To Tiger's credit, he has been surprisingly gracious and self-effacing as he has battled his on-course woes in 2010. (Any talk of his off-course woes is still off-limits.) Even after his low-point at Firestone an 18-over-par, second-to-last finish that left him saying he wouldn't even help the Ryder Cup team he showed up the next week at the PGA Championship, smiling and cracking jokes. Part of this is because "rock bottom" for Woods is still pretty good (as captured perfectly by The Onion headline: Tiger Woods hits rock bottom, aside from being worth $600 million). The other part is that he believes that his hard work and practice will eventually pay off. Why wouldn't he believe that? It has always worked in the past.
On Wednesday at Celtic Manor, Tiger's game looked respectable as he played a practice round with Furyk, Stricker and Dustin Johnson. Woods hit a lot of fairway woods off the tee, which usually works out well for him, and he was accurate with his irons. He also stroked plenty of practice putts, as befits a man who might not have yet decided which putter he plans to use.
(Incidentally, it seems Woods won't have to worry about heckling this weekend. The Welsh fans are too decent and gracious for that. While they lustily cheer for the Europeans, they respectfully applaud the American players and appear a little star-struck by Woods, who hasn't played here since the 1995 Walker Cup.)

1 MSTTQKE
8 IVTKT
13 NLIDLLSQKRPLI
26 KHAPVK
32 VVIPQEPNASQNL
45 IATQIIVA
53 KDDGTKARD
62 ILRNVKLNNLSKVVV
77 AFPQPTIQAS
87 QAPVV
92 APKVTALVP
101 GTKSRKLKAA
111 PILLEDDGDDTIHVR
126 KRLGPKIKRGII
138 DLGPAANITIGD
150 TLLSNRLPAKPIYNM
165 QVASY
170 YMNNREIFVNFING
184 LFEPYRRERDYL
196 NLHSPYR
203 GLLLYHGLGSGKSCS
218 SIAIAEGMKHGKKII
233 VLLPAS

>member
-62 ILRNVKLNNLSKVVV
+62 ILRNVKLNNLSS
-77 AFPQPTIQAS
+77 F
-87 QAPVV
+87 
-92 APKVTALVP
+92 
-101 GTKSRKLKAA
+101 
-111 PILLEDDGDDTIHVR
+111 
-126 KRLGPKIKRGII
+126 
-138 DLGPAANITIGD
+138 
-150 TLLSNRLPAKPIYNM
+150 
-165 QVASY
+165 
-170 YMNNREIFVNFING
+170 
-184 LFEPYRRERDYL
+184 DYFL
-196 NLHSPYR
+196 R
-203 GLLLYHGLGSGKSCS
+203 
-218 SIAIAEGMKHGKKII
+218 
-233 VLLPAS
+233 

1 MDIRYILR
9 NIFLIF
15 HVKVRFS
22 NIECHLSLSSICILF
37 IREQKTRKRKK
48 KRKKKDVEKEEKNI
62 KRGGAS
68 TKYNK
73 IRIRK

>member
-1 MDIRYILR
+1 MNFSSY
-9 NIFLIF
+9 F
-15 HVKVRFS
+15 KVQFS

Stricker, who is the current choice in the never-ending game of Find Tiger a Ryder Cup Partner, also played practice rounds with Tiger on Tuesday and said that Woods's game is in good form. "I thought his game looked great today," Stricker said Tuesday. "He drove the ball great. His iron play was unbelievable. He hit great iron after great iron. I thought he looked really good. He's talking very positively.
"I think his motivation level is high, as it is always in this event. I think he's a little misunderstood when it comes to these team events. I've played on a couple Presidents Cup teams with him, and he wants to win just as badly as anybody on our team."
Padraig Harrington, who like Tiger needed a captain's pick to play in this Ryder Cup, said that Tiger might be more enthusiastic this time around because of his struggles this year. Noted the Irishman:
"I assume he's coming in here in a similar frame of mind to me, as in, he's played his way into the teams over the years and has struggled with the team element, him knowing the way he performs to do his individual thing, and he plays his practice rounds very early in the morning; having to play Ryder Cup and all of these things organized and having to play five-hour practice rounds at 11 o'clock in the day has been tough on him over the years. I'm sure this time, having been a pick, he will be a lot more enthusiastic about the Ryder Cup."
Give Harrington's argument points for creativity, but there's a lot more to winning than just wanting it. Tiger's desire is not in question, and he would relish the chance to beat McIlroy in singles and to win his team matches. However, those expectations are out of line with the state of Tiger's game and his uneven Ryder Cup record.
If Tiger plays all five matches and can give just a little more than he gets, then his Ryder Cup will be a resounding success. But to expect anything more than that isn't optimism, it's lunacy.